by Nicole Wilkes
Photography courtesy of BostonUFitRec on Instagram
High intensity interval training (HIIT) is comprised of periods of intense physical activity alongside periods of recovery. The intense work periods can be as short as five seconds long, a grueling eight minutes or anything in between. These time periods are performed at 80 percent to 95 percent of your maximal effort—you essentially go all-out. The recovery periods are typically performed at 40-50 percent of your maximal heart rate and are alternated with the high intensity work periods.
Prolonged metabolic rate increase—your metabolism often gets a boost during a workout, but HIIT is known to keep your metabolism up for hours after your session is over.
Improved oxygen consumption— this refers to how efficiently your muscles use oxygen.
Fat loss—High-intensity intervals can give you similar results to moderate aerobic/endurance exercise. Even better, you can use easily HIIT to target abdominal fat.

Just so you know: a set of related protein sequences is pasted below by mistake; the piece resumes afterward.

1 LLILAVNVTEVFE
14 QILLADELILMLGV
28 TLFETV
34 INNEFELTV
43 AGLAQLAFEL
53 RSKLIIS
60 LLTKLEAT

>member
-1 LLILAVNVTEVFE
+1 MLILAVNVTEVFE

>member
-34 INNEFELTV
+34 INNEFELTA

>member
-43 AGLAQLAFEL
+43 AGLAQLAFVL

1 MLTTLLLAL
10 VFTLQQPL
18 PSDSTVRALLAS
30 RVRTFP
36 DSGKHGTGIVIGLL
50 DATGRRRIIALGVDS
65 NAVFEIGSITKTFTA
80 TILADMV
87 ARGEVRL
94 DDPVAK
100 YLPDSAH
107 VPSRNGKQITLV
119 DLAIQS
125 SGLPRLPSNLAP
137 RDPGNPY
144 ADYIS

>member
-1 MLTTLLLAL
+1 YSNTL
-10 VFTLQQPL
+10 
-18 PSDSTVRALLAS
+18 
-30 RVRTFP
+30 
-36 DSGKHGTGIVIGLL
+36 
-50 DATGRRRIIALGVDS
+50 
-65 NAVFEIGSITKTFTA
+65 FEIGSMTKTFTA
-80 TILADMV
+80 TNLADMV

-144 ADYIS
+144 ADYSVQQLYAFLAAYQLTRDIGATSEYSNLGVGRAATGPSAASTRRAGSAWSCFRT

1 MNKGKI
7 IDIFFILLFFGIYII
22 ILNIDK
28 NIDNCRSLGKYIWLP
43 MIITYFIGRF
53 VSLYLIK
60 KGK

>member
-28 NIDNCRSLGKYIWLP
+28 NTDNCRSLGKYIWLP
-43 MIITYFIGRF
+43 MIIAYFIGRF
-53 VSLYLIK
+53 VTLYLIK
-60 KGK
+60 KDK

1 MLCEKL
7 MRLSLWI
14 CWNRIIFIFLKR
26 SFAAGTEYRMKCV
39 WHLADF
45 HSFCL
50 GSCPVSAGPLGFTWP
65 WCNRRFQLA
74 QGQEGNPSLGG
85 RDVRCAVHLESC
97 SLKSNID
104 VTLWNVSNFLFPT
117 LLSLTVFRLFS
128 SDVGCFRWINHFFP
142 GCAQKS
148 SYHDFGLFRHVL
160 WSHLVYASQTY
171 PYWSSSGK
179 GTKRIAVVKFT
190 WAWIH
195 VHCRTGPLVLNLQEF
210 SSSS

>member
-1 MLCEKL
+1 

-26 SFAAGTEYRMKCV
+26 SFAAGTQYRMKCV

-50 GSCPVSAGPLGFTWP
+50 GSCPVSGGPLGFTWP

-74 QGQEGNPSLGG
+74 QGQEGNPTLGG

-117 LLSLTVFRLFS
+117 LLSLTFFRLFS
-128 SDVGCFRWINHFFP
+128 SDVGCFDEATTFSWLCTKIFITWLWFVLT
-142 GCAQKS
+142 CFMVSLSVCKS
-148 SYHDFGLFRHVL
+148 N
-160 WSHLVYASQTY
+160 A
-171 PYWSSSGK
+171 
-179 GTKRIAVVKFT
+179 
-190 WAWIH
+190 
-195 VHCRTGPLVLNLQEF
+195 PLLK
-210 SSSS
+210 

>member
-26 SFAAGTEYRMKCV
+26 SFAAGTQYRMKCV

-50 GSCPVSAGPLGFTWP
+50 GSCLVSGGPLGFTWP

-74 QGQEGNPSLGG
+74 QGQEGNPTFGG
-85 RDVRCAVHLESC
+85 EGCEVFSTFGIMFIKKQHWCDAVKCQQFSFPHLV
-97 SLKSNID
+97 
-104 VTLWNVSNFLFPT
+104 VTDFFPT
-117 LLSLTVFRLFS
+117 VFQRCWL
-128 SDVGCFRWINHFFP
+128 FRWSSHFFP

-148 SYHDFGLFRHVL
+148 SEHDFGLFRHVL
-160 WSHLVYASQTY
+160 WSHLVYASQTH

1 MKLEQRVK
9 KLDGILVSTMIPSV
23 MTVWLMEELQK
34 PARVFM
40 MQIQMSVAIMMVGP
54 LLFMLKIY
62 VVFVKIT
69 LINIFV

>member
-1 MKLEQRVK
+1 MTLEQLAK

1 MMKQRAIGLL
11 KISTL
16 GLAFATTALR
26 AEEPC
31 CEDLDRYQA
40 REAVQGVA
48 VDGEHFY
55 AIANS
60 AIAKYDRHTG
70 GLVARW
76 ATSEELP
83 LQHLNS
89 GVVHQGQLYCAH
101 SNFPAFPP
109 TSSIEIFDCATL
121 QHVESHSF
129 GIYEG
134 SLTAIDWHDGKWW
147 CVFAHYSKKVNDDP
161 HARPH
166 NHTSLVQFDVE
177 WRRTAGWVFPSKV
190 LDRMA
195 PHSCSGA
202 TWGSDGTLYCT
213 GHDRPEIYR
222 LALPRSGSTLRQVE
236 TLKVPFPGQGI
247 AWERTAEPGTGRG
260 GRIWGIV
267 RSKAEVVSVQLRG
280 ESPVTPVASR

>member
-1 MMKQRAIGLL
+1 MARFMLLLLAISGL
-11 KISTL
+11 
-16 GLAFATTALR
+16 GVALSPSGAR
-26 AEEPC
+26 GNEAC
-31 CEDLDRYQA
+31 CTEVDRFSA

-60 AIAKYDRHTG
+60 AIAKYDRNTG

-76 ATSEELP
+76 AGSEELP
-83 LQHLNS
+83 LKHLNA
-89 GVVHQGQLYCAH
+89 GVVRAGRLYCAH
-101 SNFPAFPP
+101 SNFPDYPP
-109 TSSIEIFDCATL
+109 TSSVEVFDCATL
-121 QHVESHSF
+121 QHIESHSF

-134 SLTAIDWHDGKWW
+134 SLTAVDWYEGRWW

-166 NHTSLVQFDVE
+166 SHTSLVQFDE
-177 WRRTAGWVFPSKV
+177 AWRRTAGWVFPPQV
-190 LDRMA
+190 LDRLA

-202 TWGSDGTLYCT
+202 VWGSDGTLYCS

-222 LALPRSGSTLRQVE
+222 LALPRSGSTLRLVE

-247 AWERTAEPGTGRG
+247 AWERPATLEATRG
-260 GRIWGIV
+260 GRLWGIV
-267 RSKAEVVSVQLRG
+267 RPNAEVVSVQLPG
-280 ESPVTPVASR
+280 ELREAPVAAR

Reduced heart rate and blood pressure
It’s less of a time commitment than typical endurance workouts—studies have shown 20-minute HIIT sessions can be used to achieve the same results as 40-minutes of steady cardiovascular exercise.
No equipment needed—HIIT workouts usually consist of exclusively bodyweight exercises.
Before picking up a HIIT routine, it is recommended that you first establish what is often called a “base fitness level”. If you haven’t already, start by getting in 20-60 sessions of moderate-intensity cardio three to five days a week. It’s important to start with at least a few weeks of this routine in order to prevent any serious injury once you move on to HIIT.
It is also recommended that anyone new to HIIT starts out with only one HIIT workout a week, while incorporating other, more “steady state” workouts (endurance training, weight lifting, etc.) throughout the week. Over time, listen to your body and add another HIIT workout, making sure to spread them throughout the week to prevent excessive fatigue and injury.